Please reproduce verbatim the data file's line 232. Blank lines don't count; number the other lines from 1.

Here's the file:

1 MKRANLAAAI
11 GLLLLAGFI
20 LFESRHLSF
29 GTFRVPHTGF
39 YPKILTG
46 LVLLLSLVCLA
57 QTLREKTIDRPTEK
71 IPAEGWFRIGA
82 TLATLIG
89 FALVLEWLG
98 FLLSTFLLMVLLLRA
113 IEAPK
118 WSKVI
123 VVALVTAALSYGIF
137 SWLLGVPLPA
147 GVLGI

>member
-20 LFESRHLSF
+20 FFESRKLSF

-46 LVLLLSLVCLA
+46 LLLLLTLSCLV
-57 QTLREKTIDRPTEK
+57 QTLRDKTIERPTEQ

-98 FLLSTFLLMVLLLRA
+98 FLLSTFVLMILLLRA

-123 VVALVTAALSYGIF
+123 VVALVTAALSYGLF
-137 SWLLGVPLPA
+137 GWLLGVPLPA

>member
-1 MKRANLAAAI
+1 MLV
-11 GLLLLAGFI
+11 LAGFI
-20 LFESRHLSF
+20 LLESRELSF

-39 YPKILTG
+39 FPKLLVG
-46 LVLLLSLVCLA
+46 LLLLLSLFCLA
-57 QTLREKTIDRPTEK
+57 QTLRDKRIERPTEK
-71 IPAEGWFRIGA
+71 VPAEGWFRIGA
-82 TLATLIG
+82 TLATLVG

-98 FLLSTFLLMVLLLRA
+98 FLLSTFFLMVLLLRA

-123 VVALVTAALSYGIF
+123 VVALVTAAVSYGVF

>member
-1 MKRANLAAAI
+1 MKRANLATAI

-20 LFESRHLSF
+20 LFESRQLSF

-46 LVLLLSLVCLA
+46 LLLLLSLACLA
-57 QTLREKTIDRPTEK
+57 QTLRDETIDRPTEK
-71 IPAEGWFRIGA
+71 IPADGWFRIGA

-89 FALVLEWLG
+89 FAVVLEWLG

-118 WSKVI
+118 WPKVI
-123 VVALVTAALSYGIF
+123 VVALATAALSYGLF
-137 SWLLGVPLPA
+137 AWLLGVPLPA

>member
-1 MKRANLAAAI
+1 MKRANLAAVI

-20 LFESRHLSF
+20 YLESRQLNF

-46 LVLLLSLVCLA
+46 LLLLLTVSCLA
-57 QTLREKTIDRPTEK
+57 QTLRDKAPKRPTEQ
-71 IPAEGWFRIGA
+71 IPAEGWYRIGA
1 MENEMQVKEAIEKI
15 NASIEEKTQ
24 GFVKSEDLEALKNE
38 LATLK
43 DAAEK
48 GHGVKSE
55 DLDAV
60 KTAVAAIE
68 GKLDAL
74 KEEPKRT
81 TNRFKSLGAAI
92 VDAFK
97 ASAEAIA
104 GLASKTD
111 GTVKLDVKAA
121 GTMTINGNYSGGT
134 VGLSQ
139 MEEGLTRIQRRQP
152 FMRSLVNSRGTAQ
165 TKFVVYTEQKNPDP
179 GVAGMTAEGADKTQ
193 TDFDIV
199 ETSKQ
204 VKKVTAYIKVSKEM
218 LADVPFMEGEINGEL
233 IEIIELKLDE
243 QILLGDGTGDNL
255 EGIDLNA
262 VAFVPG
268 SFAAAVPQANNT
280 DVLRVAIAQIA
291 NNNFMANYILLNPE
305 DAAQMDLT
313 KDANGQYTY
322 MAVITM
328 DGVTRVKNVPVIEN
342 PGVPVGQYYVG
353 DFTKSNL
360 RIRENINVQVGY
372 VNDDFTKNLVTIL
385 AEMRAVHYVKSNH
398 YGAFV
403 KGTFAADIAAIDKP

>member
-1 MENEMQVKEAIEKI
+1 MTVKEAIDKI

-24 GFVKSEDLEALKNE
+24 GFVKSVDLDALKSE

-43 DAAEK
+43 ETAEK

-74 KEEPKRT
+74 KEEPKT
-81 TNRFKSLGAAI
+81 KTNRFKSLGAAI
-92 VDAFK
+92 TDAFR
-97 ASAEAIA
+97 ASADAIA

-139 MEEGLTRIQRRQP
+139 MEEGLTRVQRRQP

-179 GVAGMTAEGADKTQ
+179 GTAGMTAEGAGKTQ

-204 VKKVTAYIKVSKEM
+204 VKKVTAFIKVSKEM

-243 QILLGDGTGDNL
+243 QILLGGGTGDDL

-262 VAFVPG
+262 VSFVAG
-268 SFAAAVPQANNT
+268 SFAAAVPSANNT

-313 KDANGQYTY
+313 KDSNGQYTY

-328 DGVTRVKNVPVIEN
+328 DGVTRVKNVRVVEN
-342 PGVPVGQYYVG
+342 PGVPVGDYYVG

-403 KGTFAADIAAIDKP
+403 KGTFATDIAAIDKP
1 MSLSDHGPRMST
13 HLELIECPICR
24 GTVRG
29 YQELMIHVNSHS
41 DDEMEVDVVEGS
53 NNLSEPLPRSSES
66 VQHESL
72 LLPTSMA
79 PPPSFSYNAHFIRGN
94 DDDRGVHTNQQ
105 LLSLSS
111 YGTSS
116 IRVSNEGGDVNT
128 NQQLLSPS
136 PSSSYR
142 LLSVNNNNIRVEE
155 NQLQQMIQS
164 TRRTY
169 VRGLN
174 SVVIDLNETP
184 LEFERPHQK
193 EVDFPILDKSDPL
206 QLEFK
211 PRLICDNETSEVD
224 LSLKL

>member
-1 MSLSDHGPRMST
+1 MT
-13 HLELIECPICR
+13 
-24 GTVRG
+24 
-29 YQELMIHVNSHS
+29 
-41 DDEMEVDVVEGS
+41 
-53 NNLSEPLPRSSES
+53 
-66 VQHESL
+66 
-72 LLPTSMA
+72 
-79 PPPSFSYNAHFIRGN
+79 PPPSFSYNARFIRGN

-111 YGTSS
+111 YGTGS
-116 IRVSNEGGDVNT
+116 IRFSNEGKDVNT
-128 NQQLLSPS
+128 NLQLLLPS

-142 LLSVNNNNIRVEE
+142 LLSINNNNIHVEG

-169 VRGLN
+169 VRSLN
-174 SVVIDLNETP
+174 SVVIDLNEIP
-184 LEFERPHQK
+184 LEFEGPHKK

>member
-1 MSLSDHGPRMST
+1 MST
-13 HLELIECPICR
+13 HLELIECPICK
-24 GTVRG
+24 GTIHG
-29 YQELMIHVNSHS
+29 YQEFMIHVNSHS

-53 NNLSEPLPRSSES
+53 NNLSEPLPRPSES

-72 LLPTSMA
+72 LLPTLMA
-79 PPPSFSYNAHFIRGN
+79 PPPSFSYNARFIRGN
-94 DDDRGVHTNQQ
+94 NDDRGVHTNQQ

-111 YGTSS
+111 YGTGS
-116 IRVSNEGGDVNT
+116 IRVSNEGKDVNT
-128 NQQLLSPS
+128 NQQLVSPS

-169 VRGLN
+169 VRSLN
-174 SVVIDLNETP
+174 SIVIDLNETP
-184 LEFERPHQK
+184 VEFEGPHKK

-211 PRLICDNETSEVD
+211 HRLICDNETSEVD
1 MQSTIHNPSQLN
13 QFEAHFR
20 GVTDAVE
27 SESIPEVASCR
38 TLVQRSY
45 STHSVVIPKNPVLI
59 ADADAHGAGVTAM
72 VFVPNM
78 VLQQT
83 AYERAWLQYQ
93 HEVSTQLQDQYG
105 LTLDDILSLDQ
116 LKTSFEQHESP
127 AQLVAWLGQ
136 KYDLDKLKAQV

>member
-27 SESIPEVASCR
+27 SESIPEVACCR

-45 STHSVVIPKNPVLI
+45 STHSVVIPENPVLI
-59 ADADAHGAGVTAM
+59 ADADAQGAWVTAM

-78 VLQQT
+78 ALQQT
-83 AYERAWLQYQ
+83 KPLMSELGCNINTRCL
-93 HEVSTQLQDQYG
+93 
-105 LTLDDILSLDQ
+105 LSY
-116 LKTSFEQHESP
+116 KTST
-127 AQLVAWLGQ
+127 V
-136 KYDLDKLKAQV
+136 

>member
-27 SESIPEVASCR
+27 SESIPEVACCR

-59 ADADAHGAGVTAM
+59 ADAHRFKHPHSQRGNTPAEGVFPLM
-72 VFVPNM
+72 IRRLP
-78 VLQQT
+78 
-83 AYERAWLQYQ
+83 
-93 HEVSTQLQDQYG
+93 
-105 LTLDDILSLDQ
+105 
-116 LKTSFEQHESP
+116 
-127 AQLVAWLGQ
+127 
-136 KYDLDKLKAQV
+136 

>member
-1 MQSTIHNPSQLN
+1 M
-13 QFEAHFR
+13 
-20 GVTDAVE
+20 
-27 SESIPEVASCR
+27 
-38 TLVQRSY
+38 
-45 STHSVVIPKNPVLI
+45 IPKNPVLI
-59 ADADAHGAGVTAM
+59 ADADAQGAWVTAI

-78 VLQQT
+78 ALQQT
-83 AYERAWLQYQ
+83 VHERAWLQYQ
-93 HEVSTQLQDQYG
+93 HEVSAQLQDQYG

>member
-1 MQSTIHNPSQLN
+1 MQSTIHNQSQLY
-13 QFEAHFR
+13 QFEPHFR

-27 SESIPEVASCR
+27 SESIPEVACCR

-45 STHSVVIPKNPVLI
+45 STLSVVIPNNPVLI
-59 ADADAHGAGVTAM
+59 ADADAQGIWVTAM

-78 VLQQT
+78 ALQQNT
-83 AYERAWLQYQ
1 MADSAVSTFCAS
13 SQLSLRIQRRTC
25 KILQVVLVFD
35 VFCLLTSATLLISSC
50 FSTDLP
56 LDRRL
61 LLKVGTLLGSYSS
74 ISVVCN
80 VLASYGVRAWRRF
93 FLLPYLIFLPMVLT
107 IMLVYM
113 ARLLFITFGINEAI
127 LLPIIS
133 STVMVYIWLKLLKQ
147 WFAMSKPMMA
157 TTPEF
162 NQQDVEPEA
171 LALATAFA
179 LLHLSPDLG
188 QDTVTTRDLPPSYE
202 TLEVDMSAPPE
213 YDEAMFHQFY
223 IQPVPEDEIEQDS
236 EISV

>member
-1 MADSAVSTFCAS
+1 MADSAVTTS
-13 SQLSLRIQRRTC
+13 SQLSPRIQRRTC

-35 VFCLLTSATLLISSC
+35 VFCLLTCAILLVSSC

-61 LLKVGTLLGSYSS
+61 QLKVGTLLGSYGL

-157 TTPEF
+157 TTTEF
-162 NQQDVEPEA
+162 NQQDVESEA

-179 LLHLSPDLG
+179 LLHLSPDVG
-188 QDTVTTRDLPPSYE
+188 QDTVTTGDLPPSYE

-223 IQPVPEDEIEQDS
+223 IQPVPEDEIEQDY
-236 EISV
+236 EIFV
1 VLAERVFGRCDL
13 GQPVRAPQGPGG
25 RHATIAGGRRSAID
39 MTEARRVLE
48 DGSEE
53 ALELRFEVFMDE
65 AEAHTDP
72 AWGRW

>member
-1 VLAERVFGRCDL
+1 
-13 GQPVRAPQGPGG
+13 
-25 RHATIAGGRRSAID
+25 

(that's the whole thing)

-94 DDDRGVHTNQQ